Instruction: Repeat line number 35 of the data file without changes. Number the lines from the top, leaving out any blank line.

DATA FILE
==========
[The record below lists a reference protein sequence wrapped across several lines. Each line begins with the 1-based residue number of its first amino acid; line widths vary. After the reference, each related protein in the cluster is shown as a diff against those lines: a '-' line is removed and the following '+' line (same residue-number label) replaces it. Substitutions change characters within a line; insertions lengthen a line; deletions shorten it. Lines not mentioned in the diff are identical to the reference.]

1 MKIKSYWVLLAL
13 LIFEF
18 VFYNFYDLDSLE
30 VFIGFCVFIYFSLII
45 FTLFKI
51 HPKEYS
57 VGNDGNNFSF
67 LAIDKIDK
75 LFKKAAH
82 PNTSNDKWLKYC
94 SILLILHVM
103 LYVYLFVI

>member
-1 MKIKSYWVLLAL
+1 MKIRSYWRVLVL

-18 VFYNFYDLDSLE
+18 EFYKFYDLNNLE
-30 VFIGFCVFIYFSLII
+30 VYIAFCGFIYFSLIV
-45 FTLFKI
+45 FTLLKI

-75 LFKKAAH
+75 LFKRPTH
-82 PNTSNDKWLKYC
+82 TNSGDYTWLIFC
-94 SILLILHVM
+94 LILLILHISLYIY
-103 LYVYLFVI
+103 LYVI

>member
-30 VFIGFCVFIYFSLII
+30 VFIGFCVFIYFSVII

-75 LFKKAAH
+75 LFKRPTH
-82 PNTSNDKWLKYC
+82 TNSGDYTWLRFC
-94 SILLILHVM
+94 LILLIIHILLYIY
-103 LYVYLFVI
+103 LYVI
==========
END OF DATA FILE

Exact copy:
+75 LFKRPTH